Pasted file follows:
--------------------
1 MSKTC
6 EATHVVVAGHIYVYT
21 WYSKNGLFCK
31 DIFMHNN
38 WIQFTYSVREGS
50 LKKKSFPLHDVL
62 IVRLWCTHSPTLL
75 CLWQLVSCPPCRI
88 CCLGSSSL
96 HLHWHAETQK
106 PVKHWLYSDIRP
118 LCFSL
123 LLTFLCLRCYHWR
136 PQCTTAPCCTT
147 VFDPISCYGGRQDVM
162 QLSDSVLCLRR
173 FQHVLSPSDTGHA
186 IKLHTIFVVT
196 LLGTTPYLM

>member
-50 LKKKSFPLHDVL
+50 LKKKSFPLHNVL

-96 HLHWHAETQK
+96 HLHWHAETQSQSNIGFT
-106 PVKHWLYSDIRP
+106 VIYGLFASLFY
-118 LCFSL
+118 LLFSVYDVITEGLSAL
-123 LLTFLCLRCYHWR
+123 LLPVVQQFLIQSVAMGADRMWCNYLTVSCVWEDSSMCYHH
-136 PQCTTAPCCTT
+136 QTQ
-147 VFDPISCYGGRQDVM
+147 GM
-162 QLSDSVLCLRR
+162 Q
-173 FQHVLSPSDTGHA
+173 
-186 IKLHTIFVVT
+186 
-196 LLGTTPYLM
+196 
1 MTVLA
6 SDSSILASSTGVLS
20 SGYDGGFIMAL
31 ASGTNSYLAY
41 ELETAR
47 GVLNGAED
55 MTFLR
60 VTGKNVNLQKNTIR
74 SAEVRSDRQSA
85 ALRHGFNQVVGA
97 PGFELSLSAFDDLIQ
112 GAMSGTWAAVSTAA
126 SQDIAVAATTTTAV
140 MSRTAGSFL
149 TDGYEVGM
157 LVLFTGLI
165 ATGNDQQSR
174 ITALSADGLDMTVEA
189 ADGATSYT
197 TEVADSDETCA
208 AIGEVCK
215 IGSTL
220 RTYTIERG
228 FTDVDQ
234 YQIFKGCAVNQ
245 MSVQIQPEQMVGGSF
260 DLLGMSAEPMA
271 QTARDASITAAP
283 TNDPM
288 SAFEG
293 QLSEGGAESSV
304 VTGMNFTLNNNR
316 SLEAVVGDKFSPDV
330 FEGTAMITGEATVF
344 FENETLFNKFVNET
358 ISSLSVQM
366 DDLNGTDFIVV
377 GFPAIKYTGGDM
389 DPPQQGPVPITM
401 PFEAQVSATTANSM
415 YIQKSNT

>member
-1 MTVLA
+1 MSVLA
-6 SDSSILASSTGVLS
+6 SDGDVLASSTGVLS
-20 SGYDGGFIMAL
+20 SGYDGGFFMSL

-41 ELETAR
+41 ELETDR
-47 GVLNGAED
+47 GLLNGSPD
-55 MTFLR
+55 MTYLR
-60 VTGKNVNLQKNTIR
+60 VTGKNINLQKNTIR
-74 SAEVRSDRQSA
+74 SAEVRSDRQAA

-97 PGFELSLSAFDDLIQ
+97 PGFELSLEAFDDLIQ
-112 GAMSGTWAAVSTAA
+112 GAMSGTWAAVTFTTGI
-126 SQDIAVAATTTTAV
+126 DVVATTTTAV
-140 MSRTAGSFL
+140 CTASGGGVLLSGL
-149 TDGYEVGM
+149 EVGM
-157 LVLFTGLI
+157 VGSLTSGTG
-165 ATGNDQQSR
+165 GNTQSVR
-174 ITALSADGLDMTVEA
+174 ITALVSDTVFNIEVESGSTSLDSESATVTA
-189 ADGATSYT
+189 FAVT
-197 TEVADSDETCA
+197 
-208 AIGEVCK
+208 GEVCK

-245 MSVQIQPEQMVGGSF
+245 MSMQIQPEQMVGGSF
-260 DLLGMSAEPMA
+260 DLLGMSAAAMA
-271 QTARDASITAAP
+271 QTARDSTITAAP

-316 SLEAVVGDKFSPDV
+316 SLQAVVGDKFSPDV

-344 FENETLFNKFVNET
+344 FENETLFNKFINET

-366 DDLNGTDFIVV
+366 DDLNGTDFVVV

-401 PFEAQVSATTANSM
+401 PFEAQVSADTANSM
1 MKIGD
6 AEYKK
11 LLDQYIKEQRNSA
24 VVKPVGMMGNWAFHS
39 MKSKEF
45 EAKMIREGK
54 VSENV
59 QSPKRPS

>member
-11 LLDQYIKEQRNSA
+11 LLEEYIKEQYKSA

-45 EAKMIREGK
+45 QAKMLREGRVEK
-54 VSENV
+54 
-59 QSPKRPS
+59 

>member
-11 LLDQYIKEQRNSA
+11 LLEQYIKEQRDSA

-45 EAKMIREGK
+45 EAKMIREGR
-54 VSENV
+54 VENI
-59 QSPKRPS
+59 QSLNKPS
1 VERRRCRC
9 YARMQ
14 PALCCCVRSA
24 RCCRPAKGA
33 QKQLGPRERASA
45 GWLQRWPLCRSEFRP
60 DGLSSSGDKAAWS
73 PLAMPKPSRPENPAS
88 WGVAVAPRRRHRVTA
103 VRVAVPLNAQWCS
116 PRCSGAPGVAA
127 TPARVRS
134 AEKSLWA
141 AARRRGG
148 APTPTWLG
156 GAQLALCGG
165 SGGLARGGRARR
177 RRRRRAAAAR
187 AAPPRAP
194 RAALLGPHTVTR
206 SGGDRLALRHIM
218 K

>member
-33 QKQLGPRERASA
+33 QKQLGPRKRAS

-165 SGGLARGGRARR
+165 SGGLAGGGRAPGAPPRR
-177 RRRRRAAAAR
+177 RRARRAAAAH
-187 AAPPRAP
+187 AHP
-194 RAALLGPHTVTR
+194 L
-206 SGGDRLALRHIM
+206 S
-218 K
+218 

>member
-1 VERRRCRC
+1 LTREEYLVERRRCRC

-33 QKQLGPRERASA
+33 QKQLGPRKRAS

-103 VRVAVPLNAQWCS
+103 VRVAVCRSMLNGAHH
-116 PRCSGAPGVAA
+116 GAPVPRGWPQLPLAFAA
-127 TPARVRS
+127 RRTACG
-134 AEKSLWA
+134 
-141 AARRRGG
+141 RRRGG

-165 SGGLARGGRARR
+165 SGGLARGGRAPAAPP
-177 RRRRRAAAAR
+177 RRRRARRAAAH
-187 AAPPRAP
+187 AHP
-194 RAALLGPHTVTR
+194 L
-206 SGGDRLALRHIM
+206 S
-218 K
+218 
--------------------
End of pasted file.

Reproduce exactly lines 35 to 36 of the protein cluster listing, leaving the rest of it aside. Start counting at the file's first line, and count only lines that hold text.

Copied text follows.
-162 QLSDSVLCLRR
+162 Q